Canon G1 X Mark II vs Sony A850
The Canon PowerShot G1 X Mark II and the Sony Alpha A850 are two digital cameras that were revealed to the public, respectively, in February 2014 and August 2009. The G1X Mark II is a fixed lens compact, while the A850 is a DSLR. The cameras are based on an 1.5-inch (G1X Mark II) and a full frame (A850) sensor. The Canon has a resolution of 13 megapixels, whereas the Sony provides 24.4 MP.
Below is an overview of the main specs of the two cameras as a starting point for the comparison.
|Canon G1 X Mark II||Sony A850|
|Fixed lens compact camera||Digital single lens reflex|
|24-120mm f/2.0-3.9||Sony A mount lenses|
|13 MP, 1.5" Sensor||24.4 MP, Full Frame Sensor|
|1080/30p Video||no Video|
|ISO 100-12800||ISO 200-3200 (100-6400)|
|Viewfinder optional||Optical viewfinder|
|3.0" LCD, 1040k dots||3.0" LCD, 922k dots|
|Tilting touchscreen||Fixed screen (not touch-sensitive)|
|5.2 shutter flaps per second||3 shutter flaps per second|
|Lens-based stabilization||In-body stabilization|
|Not weather sealed||Weathersealed body|
|240 shots per battery charge||880 shots per battery charge|
|116 x 74 x 66 mm, 553 g||156 x 117 x 82 mm, 895 g|
Going beyond this snapshot of core features and characteristics, what are the differences between the Canon PowerShot G1 X Mark II and the Sony Alpha A850? Which one should you buy? Read on to find out how these two cameras compare with respect to their body size, their imaging sensors, their shooting features, their input-output connections, and their reception by expert reviewers.
The physical size and weight of the Canon G1 X Mark II and the Sony A850 are illustrated in the side-by-side display below. The two cameras are presented according to their relative size. Three consecutive views from the front, the top, and the rear side are shown. All size dimensions are rounded to the nearest millimeter.
If the front view area (width x height) of the cameras is taken as an aggregate measure of their size, the Sony A850 is considerably larger (113 percent) than the Canon G1 X Mark II. It is noteworthy in this context that the A850 is splash and dust-proof, while the G1X Mark II does not feature any corresponding weather-sealing.
The above size and weight comparisons are to some extent incomplete and possibly misleading, as the G1X Mark II has a lens built in, whereas the A850 is an interchangeable lens camera that requires a separate lens. Attaching the latter will add extra weight and bulk to the setup.
The following table provides a synthesis of the main physical specifications of the two cameras and other similar ones. If you would like to visualize and compare a different camera combination, just use the right or left arrows in the table to switch to the respective camera. Alternatively, you can also navigate to the CAM-parator app and make your selection from the full list of cameras there.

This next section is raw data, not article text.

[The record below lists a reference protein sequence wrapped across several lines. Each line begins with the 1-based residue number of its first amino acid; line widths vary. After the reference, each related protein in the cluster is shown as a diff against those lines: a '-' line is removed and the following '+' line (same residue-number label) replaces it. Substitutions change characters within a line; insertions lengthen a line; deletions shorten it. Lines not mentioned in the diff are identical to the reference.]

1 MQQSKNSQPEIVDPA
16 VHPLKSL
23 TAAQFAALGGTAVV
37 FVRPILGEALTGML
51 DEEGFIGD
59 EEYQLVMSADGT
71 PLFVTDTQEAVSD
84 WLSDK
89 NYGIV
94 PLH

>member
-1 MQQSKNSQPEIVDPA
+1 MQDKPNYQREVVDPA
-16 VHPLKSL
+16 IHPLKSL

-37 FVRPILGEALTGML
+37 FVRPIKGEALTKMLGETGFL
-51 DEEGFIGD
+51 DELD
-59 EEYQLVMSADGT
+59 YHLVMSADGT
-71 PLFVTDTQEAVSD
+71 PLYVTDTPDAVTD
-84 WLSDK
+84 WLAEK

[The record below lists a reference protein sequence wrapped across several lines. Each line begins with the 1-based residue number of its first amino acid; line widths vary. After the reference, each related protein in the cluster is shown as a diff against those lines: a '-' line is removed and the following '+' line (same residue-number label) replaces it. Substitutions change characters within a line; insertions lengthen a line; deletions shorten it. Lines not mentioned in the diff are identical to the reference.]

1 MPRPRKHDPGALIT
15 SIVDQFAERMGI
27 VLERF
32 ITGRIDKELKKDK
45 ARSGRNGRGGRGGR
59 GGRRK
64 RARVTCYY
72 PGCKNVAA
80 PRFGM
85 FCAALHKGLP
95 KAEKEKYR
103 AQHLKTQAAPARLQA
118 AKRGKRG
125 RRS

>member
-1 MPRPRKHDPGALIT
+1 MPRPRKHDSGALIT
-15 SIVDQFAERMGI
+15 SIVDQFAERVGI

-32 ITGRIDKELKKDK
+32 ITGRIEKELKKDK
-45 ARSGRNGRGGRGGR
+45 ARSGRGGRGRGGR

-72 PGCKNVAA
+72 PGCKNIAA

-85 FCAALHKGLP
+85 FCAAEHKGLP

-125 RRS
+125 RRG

|Canon G1 X Mark II»||4.6 in||2.9 in||2.6 in||19.5 oz||240||n||Feb 2014||799||Canon G1 X Mark II|
|Sony A850«||6.1 in||4.6 in||3.2 in||31.6 oz||880||Y||Aug 2009||1,999||Sony A850|
|Canon T6i« »||5.2 in||4.0 in||3.1 in||19.6 oz||440||n||Feb 2015||749||Canon T6i|
|Canon T6s« »||5.2 in||4.0 in||3.1 in||19.9 oz||440||n||Feb 2015||649||Canon T6s|
|Canon XC10« »||4.9 in||4.0 in||4.8 in||36.7 oz||..||n||Apr 2015||2,499||Canon XC10|
|Canon SX60« »||5.0 in||3.7 in||4.5 in||22.9 oz||340||n||Sep 2014||549||Canon SX60|
|Canon G16« »||4.3 in||3.0 in||1.6 in||12.6 oz||360||n||Aug 2013||549||Canon G16|
|Canon S120« »||3.9 in||2.3 in||1.1 in||7.7 oz||230||n||Aug 2013||449||Canon S120|
|Canon G1 X« »||4.6 in||3.2 in||2.6 in||18.8 oz||250||n||Jan 2012||799||Canon G1 X|
|Canon T1i« »||5.1 in||3.9 in||2.4 in||18.3 oz||400||n||Mar 2009||799||Canon T1i|
|Canon XSi« »||5.1 in||3.9 in||2.4 in||18.5 oz||500||n||Jan 2008||799||Canon XSi|
|Nikon D750« »||5.6 in||4.4 in||3.1 in||26.5 oz||1230||Y||Sep 2014||2,299||Nikon D750|
|Panasonic LX100« »||4.5 in||2.6 in||2.2 in||13.9 oz||300||n||Sep 2014||899||Panasonic LX100|
|Sony A7 II« »||5.0 in||3.8 in||2.4 in||21.1 oz||350||Y||Nov 2014||1,999||Sony A7 II|
|Sony A7« »||5.0 in||3.7 in||1.9 in||16.7 oz||340||Y||Oct 2013||1,699||Sony A7|
|Sony A99« »||5.8 in||4.4 in||3.1 in||28.6 oz||500||Y||Sep 2012||2,799||Sony A99|
|Sony A900« »||6.1 in||4.6 in||3.2 in||31.6 oz||880||Y||Sep 2008||2,999||Sony A900|
|Note: Measurements and pricing do not include easily detachable parts, such as interchangeable lenses or optional viewfinders.|
Any camera decision will obviously take relative prices into account. The listed launch prices provide an indication of the market segment that the manufacturer of the cameras have been targeting. The G1X Mark II was launched at a lower price than the A850, despite having a lens built in. Usually, retail prices stay at first close to the launch price, but after several months, discounts become available. Later in the product cycle and, in particular, when the replacement model is about to appear, further discounting and stock clearance sales often push the camera price considerably down.
The size of the sensor inside a digital camera is one of the key determinants of image quality. A large sensor will generally have larger individual pixels that offer better low-light sensitivity, provide wider dynamic range, and have richer color-depth than smaller pixels in a sensor of the same technological generation. Moreover, a large sensor camera will give the photographer more control over depth-of-field in the image and, thus, the ability to better isolate a subject from the background. On the downside, larger sensors tend to be more expensive and lead to bigger and heavier cameras and lenses.
Of the two cameras under consideration, the Canon G1 X Mark II features an 1.5-inch sensor and the Sony A850 a full frame sensor. The sensor area in the A850 is 229 percent bigger. As a result of these sensor size differences, the cameras have a format factor of, respectively, 1.85 and 1.0. The sensor in the G1X Mark II has a native 4:3 aspect ratio, while the one in the A850 offers a 3:2 aspect.